WHEN AYENDIT DE MAYARDIT DIALED A COP FOR A DRUNKEN MAYAR-THI WHO CONDUCTED GBV ON HIS MUM AND SISTER, HELL BROKE LOOSE ON KENYA SOCIAL MEDIA!
In my junior secondary school Political Education lessons in the late 90s, a family was defined as the nucleus of the nation. Therefore, I see a nation as a constitutional amalgamation of all the families inside that territorial space bound by the wavy imaginary line that we are made only see in prints and pictures.
This means the ‘First Family’ is the nucleic epitome of our nation. Be it inside or outside our national borders, the families of our president, deputy, and all other leaders of our nation must always be ambassadoring the families of the rests of about 10 million South Sudanese. But this is not the case with our ‘first families’, by a very sharp contrast, the national contract given to these families has been abused by the members of these families.
The nature of a public figure is in such a way that anybody feels they are inside that representative figure. For instance, the president represents all the men, the first lady all the women, the first daughter all the girls and the son represents all the young men of our nation, except for those who are rebels. So when I came across a Kenyan friend retweeting the story entitled ‘SS First Lady sends her drugged/drunk son behind bars…!”, I was shocked. Yes, I felt like Mama Ayendit had sent me to prison, too!
Such stories have been trending in our communities in Nairobi for long. I have been embarrassed seeing this boy’s crew disturbing the Kenyan communities in the leafy city suburb of Lavington, especially at Valley Arcade. What I witnessed one day on a pack of six of such brats is not fit for this space. I have entered many encounters with the ‘first children’, some of which incidents warranted publicity but I had to let my rights go for the reason mentioned above. One of the encounters with a ‘first child’ in public arena of my business made me resigned from being the editor of The Star Newspaper and dropped formal media job altogether in 2009.
While a link given at the footnote of this page tells of a nother story, South Sudanese communities in Nairobi are again embarrassed by this story of the President’s family, just a few days after we recovered from the ‘Black Gold” shame (of our girls in the ‘red district’ of the city.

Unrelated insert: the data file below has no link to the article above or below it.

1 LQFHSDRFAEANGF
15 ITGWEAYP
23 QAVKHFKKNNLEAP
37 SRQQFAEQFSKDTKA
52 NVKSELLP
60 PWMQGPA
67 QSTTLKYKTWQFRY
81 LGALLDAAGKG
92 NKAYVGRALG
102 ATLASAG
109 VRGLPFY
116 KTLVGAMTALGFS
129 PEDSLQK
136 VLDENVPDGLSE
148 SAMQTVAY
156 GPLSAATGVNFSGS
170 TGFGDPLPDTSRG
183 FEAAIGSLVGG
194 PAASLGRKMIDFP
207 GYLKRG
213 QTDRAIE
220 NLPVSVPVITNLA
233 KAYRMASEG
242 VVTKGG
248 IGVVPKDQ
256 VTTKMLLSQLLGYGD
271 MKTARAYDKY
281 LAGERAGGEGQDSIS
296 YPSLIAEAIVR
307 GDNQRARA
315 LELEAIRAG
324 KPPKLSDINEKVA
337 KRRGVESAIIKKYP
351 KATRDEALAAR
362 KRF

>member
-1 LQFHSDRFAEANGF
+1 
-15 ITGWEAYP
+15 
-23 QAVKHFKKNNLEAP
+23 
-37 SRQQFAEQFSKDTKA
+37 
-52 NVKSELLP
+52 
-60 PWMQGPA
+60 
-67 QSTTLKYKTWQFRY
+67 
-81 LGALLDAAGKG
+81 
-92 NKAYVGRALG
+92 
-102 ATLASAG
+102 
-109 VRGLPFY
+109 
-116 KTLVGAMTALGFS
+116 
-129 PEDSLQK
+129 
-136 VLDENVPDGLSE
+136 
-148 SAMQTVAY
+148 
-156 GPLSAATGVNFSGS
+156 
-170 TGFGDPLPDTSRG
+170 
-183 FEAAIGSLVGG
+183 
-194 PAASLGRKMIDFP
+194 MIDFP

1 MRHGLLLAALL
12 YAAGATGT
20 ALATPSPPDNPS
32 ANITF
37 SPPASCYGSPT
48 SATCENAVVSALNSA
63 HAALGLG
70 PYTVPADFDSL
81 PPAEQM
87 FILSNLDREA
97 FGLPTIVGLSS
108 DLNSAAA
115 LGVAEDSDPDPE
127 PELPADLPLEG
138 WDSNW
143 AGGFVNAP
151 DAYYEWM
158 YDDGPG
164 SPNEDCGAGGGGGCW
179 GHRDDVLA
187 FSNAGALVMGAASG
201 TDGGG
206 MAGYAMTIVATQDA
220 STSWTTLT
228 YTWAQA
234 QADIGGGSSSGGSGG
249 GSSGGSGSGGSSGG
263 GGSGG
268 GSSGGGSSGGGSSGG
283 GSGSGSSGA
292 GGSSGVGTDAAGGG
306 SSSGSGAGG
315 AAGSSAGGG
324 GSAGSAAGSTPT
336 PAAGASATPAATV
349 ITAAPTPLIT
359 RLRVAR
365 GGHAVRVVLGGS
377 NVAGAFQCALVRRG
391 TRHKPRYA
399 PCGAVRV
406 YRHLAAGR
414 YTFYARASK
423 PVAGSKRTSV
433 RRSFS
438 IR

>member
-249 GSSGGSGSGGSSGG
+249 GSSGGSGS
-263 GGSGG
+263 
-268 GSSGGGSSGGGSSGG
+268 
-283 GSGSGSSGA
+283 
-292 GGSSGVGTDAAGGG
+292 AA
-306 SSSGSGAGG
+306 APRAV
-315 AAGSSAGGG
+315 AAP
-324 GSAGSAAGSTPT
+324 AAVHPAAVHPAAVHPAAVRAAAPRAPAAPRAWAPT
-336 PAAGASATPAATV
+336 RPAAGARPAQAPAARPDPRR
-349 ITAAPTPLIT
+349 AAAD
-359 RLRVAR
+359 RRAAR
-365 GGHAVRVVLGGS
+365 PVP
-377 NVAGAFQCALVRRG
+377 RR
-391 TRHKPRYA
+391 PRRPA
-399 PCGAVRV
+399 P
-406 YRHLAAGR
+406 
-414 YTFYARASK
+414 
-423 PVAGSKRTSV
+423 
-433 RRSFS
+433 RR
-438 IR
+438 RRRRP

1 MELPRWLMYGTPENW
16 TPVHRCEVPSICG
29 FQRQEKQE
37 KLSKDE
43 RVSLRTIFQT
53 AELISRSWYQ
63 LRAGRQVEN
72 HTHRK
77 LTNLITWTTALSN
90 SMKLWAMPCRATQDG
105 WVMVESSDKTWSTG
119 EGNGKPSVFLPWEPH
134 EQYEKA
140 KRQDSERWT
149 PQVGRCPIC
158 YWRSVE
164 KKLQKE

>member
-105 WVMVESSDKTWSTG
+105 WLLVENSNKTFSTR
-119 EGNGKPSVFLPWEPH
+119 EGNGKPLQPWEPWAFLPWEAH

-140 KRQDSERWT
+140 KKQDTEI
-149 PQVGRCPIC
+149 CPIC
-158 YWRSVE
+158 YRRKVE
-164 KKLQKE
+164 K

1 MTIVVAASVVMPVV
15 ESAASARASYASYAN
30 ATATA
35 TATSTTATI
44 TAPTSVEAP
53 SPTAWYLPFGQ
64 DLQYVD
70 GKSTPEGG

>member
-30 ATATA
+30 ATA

This is the DAILY NATION’s story, the main source of the social media trending gossip in Nairobi this week:
ASSAULT LANDS DRUNK KIIR’S SON IN TROUBLE
South Sudan President Salva Kiir’s son was arrested in Nairobi for assaulting a family member while drunk.
He was, however, released from custody by police on Friday without being charged.
Nairobi county police commander Benson Kibue said that the suspect became violent prompting the family to inform the police.
His mother, South Sudan’s First Lady Mary Ayen Mayardit, reported to the police that her son Munuti Salva Kiir, 23, was drunk and had become uncontrollable.
He quarrelled and later assaulted his sister Winnie Salva Kiir injuring her. Officers led by Muthangari chief inspector Hannington Kirimi rushed to Ms Ayen’s residence on Manyani East Road, where they arrested and took him to custody.
Munuti was to be charged with assault and being drunk and disorderly but was on Friday released unconditionally. “We decided to release him after the family informed us that they had solved the matter amicably,” said the police boss.
When Saturday Nation visited the family’s residence, members of the family said they were not aware of the incident and added that Munuti left for Juba on Thursday.
A Wednesday record at the police station indicated that the President’s son was placed in custody while intoxicated.
Mr Kiir, 62, has been the president of South Sudan since its independence in 2011.
Meanwhile, South Sudan has written to Kenya to arrest a former senior government official who was sacked but refused to hand over.
The official is expected to surrender a firearm and diplomatic pass, among other things.
I am sharing the post I shared from the comments of Adut Salva Kiir and Achol Salva Mathok upon their defensive reactions to the public uproar after the death of Isaiah Abraham in late 2012.
ADUT SALVA KIIR ON OUR MEDIA IN A RARE INTERVIEW WITH YAM MAGAZINE AFTER THE DEATH OF ISAIAH ABRAHAM: “Another thing is that they forget what should be newsworthy and it’s not judging private lives of these public individuals. Their work in public office is what matters most, so I wish the government body responsible for communications would give strict guidelines and make sure they are adhered to, so we can start behaving like a country moving forward and not one stagnant in its old ways. If you’re also ready to give it out disrespectfully then you should be ready to face the music… My advice to unprofessional journalists out there is that I want you to do your research, do some background checks before running amok with your baseless hateful stories.”